The title, according to Paul Schiavo's program notes, derives from Tibetan Buddhism and refers to "the form an enlightened person takes after escaping the cycle of reincarnation". In this sense, then, Rainbow Body is something of a contemporary version of Strauss' Death and Transfiguration, with each statement of the theme indicating the progress of the "subtle body" towards pure light and energy. Theofanidis illustrates that final transformation with an all-stops-out setting that manages to be both overwhelming and subtle at the same time.

The symphony did this modern showpiece up proud, with a performance that was received with great enthusiasm by the audience - a relatively rare response to most recent classical music. Rainbow Body clearly deserves to be made a part of the regular orchestral repertoire. Writing music that is beautiful as well as intelligent seems to be finally making a comeback, and not a moment too soon.

It was back to the familiar after intermission with that most famous of 20th century settings of medieval texts, Carl Orff's 1936 Carmina Burana. The title is taken from an 1847 collection of secular poetry by anonymous authors from the 12th and 13th centuries that turned up in 1803 in the Benedictine monastery in Beuren, Germany. As befits their "vulgar" status, the poems celebrate not the theoretical joys of heaven but rather the practical ones of earth: spring, sex, food, sex, drink, gambling and sex. They also recognize something that we moderns have lost track of, to our detriment: the heavy influence of blind chance on our lives. The setting of "Fortuna Imperatrix Mundi" ("Fortune, Empress of the World"), which opens and closes the work, reminds us that the wheel of fortune is always turning and that none of us should get too cocky, as the universe has a tendency to dope-slap the excessively smug.

Orff envisioned this material as the basis for a choral cantata with some mimed action and "magic tableaux" and while it's usually performed strictly as a concert piece these days, the composer's theatrical intentions are evident in every note. Oundjian's reading was appropriately dramatic, with marked contrasts of both tempo and dynamics that called to mind David Amado's somewhat controversial 2003 Carmina. I loved that one and I'm equally smitten this time around. The orchestra and chorus sounded great despite the occasional intonation problem here and there, and the addition projected supertitles saved those less familiar with the work from having to constantly bury their noses in their programs. There was also fine work from the Children's Chorus, brought in from the wings to stand in front of the stage for their brief appearance in the "Court of Love" section.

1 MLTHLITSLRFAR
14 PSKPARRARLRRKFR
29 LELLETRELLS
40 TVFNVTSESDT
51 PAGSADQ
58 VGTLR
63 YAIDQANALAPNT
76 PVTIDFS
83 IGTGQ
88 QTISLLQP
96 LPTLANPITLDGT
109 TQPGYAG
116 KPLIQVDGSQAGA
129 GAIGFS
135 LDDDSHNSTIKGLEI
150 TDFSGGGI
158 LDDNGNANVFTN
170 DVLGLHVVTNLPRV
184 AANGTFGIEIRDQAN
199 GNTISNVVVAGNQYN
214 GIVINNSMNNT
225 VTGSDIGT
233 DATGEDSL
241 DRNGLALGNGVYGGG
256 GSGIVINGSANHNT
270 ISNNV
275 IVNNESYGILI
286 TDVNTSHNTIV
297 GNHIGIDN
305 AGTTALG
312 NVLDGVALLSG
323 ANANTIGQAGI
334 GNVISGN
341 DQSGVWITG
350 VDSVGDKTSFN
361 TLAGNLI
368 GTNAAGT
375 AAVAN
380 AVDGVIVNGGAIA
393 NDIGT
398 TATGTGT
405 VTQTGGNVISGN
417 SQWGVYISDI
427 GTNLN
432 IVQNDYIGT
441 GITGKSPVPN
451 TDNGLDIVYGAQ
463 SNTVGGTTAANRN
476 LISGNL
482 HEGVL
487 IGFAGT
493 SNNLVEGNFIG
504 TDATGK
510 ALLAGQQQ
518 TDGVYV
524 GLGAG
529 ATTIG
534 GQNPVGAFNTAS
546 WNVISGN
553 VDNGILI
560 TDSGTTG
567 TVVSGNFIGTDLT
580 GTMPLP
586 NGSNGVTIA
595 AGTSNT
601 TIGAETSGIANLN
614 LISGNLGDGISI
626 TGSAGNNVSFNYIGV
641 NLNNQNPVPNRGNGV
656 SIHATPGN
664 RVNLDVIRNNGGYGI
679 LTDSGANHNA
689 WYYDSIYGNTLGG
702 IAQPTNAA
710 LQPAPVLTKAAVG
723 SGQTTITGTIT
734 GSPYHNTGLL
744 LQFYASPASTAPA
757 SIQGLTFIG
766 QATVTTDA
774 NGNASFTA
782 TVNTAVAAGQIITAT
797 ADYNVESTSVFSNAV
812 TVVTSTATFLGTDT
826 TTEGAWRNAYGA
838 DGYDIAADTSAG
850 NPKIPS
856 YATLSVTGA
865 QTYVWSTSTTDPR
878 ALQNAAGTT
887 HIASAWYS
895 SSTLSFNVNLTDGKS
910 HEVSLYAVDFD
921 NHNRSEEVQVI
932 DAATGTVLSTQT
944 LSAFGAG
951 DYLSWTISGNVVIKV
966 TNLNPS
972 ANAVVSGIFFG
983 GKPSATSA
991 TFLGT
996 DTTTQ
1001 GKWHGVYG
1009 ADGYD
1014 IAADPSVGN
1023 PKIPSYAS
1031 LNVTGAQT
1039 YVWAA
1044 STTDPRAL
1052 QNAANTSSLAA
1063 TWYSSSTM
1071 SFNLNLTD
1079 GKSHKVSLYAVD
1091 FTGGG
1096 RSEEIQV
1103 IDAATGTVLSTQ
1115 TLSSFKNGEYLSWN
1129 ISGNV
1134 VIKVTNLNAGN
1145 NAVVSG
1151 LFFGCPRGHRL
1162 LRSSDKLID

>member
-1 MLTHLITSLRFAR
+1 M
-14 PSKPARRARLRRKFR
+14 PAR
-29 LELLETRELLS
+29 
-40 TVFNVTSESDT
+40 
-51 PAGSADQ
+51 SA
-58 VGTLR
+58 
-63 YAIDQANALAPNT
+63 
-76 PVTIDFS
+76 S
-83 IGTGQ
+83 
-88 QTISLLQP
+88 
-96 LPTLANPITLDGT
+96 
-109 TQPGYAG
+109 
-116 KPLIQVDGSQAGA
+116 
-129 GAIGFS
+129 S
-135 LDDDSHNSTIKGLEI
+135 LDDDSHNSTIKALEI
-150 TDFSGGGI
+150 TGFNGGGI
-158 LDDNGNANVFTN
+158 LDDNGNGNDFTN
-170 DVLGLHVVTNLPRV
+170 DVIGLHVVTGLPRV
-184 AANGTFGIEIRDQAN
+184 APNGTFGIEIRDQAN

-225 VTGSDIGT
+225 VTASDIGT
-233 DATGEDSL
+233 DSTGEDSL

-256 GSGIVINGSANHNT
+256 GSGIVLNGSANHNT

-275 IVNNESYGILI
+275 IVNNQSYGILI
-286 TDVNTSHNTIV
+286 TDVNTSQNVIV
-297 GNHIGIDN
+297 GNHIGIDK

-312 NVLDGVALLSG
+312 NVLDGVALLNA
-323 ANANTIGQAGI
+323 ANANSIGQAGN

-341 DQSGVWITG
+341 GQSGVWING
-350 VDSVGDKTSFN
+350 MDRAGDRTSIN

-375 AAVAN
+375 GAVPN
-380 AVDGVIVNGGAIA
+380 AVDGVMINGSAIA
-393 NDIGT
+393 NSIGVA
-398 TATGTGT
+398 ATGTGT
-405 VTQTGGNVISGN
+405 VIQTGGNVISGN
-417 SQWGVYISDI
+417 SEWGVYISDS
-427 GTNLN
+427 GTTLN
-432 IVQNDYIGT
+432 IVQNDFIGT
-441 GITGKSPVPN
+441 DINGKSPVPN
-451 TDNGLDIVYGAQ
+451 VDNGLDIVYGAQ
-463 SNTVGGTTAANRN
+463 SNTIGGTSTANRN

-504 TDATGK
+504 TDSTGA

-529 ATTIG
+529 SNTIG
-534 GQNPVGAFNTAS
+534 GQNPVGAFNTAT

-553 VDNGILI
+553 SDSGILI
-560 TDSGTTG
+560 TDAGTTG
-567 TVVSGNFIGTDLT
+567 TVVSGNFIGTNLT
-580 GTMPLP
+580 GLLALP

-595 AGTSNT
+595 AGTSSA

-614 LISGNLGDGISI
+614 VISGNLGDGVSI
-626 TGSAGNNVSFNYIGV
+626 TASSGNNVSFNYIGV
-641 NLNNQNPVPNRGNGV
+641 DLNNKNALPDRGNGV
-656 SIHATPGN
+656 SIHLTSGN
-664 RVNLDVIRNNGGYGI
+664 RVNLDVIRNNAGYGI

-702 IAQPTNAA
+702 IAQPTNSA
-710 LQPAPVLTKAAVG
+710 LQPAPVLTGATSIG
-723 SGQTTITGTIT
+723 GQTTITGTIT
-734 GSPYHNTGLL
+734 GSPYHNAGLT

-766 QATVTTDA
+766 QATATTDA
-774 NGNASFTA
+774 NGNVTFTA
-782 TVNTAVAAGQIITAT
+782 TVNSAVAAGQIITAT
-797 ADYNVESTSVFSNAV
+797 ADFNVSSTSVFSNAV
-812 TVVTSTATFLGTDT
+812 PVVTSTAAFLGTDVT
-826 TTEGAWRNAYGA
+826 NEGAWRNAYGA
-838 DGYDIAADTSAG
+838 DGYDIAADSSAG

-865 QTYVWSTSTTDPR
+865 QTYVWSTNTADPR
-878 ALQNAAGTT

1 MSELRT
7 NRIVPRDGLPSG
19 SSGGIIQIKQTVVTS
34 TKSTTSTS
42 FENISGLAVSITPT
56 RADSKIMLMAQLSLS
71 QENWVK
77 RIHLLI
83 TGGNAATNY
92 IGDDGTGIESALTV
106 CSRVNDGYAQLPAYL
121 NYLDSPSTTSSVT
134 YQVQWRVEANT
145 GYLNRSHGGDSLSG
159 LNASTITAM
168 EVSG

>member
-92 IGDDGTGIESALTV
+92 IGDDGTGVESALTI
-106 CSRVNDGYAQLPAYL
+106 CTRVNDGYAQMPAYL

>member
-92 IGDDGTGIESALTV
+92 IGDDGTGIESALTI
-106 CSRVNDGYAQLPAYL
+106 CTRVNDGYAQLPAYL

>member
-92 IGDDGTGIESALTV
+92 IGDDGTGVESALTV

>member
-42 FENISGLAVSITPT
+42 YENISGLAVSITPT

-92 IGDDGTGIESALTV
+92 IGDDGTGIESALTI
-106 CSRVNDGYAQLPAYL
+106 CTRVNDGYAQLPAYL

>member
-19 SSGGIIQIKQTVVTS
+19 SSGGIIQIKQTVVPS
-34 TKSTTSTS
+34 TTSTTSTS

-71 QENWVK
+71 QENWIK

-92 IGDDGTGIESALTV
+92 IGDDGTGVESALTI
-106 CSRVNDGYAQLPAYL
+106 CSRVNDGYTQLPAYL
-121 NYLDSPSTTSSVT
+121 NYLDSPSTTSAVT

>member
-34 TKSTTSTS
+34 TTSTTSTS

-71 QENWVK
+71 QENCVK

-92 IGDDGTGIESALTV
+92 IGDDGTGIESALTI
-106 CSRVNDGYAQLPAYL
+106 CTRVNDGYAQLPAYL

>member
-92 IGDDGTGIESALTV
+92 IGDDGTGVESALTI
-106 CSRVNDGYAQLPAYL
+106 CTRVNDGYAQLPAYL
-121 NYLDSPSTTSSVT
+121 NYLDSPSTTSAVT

Baritone soloist Lucas Meachem nicely delineated the various characters Orff created for him. His Abbot of "Cucaniensis" (which I've seen translated as Cuckoominster or Cockaigne, among other things) was especially striking, and he got all the required dramatic mileage out of the tormented, hedonistic narrator of "Estuans interius". Soprano Anna Christy was the epitome of girlish innocence flirting with budding sensuality in "Stetit puella" and "Dulcissime", and she nailed the daunting glissando that opens the latter with ease.

I was less happy with tenor Stanford Olsen's "Olim lacus colueram". The poem is a macabre little piece about a roasted swan seen from the bird's point of view. It's comedy of the dark and creepy variety, and I felt Olsen's overly broad performance (or was it Oundjian's overly broad direction?) pulled it too much towards slapstick and did a disservice to his own fine singing. Sometimes less really is more.

This concluding concert of the 2007 - 2008 season will be presented again Friday and Saturday evening and Sunday afternoon, May 9th through 11th. It's a splendid evening of vivid, Technicolor wide-screen music making and a fine way to welcome the season. As they sing in the "Primo Vere" ("Early Spring") section of Carmina Burana:

Rerum tanta novitas in solemni vere et veris auctoritas iubet nos guadere
"All things are refreshed at Spring's celebration, and her authority bids us rejoice."

Call 314-534-1700 for tickets or visit the St. Louis Symphony web site at . Because in these concerts, the orchestra and chorus truly rock, dude. Seriously.